NEW YORK _ Made-in-Japan and Made-in-Germany labels once made
U.S. workers fear for their jobs. Now the jobs themselves are
made overseas _ and Americans are grateful.
While scores of U.S. corporations are slashing payrolls,
companies such as Mercedes, BMW and Toshiba are creating
thousands of jobs in this country by opening new factories and
expanding existing ones. Foreign investment here has surged this
year, reversing a three-year decline.
The trend, some economists say, could give a small but timely
boost to the fragile U.S. recovery, which has been undermined by
widespread layoffs as companies struggle to pare costs.
It also suggests a brighter side to the rapid globalization of
U.S. business, decried in the past for shipping jobs overseas in
American industries ranging from textiles to electronics.
"However you cut this, this is good for the United States,"
said Paul Boltz, chief economist at T. Rowe Price Associates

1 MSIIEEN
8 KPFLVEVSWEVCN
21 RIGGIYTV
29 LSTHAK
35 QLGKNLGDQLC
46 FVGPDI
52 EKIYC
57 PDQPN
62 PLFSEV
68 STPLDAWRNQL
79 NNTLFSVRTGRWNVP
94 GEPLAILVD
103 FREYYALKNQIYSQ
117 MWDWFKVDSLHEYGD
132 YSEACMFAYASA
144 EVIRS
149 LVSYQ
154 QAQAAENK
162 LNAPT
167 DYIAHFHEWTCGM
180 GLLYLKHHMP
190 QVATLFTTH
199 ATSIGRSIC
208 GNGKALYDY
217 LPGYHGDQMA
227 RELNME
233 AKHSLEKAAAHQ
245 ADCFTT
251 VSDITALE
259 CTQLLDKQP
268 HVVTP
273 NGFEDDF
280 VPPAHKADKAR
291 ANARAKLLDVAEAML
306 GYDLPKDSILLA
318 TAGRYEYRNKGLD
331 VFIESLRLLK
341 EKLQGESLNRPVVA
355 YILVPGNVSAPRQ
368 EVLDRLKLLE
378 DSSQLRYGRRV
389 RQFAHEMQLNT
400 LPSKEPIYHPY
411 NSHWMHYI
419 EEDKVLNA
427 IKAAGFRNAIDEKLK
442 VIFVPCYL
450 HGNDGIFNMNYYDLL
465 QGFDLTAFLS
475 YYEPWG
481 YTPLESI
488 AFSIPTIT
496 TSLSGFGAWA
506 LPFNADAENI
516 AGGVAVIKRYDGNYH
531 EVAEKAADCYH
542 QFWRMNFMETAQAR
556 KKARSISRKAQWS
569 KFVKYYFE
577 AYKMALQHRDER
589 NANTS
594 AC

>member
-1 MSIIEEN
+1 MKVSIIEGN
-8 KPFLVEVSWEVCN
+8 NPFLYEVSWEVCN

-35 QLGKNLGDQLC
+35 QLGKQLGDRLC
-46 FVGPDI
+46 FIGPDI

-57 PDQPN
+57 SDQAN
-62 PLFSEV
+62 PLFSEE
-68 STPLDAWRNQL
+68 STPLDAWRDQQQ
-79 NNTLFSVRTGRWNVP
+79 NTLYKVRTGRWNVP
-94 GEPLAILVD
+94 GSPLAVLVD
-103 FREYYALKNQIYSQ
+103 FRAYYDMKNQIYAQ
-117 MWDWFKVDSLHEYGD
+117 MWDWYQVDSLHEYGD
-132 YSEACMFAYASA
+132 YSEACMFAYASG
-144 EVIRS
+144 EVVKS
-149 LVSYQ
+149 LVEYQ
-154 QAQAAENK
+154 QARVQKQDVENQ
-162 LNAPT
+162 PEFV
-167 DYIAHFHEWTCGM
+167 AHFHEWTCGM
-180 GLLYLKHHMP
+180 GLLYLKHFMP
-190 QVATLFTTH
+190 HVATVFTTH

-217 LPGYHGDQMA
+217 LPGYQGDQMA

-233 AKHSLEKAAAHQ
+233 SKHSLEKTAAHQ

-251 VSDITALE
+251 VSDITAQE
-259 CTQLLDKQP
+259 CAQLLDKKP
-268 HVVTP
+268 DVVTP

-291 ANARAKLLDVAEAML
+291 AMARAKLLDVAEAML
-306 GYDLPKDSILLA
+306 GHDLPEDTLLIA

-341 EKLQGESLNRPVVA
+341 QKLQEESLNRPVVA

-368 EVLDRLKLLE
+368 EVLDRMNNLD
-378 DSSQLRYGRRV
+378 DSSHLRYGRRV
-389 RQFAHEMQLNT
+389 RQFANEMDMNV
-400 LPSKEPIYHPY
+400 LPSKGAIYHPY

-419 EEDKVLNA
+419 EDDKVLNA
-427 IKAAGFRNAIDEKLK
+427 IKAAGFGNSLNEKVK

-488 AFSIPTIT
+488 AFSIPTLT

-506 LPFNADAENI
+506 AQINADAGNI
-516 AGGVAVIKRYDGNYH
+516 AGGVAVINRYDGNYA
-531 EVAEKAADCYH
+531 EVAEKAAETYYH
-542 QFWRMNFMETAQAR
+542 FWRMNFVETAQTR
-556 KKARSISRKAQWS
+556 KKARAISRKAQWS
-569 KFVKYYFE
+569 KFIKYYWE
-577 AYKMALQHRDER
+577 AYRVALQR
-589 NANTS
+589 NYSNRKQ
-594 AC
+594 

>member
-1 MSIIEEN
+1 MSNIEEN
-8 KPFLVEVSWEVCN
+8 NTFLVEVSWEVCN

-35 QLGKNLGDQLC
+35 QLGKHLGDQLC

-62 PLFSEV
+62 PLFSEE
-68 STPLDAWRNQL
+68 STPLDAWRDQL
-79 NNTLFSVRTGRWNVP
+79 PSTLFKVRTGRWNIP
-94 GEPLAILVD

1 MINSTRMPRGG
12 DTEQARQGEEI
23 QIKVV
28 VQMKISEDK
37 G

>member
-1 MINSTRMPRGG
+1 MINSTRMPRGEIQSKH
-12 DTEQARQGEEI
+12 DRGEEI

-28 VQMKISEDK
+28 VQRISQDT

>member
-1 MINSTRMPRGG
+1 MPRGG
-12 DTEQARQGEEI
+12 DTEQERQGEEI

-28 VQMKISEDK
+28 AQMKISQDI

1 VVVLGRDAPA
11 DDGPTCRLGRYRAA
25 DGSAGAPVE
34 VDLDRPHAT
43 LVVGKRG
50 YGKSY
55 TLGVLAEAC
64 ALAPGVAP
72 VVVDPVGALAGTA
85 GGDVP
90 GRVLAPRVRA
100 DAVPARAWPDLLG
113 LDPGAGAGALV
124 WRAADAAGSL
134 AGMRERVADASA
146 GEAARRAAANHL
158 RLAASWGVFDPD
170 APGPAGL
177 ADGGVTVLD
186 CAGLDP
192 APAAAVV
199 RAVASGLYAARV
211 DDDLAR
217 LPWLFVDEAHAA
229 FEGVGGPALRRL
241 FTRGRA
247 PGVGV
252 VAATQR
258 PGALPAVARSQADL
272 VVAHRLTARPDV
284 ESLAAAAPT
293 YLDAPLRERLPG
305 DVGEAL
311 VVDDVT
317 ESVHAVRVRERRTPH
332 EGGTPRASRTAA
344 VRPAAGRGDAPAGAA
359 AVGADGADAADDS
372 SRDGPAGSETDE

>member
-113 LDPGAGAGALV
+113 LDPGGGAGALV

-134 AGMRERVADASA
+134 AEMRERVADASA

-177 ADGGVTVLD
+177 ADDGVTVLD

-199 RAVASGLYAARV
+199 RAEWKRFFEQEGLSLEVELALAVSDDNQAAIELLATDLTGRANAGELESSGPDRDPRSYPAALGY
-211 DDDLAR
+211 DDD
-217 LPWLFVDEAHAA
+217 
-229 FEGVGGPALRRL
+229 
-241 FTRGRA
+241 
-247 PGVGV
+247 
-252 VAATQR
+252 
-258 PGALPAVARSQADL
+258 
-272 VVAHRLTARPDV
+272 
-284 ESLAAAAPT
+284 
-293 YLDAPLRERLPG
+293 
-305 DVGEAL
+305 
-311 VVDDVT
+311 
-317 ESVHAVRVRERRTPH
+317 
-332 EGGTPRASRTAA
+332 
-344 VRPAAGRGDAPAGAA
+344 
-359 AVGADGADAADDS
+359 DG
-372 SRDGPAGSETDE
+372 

Inc., a Baltimore-based investment management firm.
To be sure, American businesses also are hiring workers, but
large-scale layoffs have overshadowed any gains. Even healthy
companies like Procter Gamble Co. and Anheuser-Busch Cos. are
By contrast, Mercedes-Benz will announce today its choice of
Alabama as site of the automaker's first U.S. factory, which will
employ 1,500 workers.
Last year, South Carolina won a multi-state competition for a
plant from BMW, Mercedes' German rival in the luxury car market.
BMW expects to begin production in Spartanburg, S.C., in 1995.
Indeed, any stigma patriotic workers used to attach to working
for a foreign employer has been largely forgotten in today's
"If you ask most workers, there once was a lot of concern
about who was the management. But a lot of that concern has
dissipated," said Lynn Reaser, chief economist at First
Interstate Bancorp in Los Angeles. "A lot of foreign companies
will maintain U.S. management."
The story of foreign company interest in the United States is
told in the numbers. Direct foreign investment here rose to $17
billion in the first half of 1993, up sharply from $2.4 billion
for all of last year, Commerce Department figures show.
A previous surge in foreign investment in the 1980s mostly
went toward buying existing American firms, not creating new
jobs, said Robert Z. Aliber, professor of international economics
and finance at the University of Chicago's Graduate School of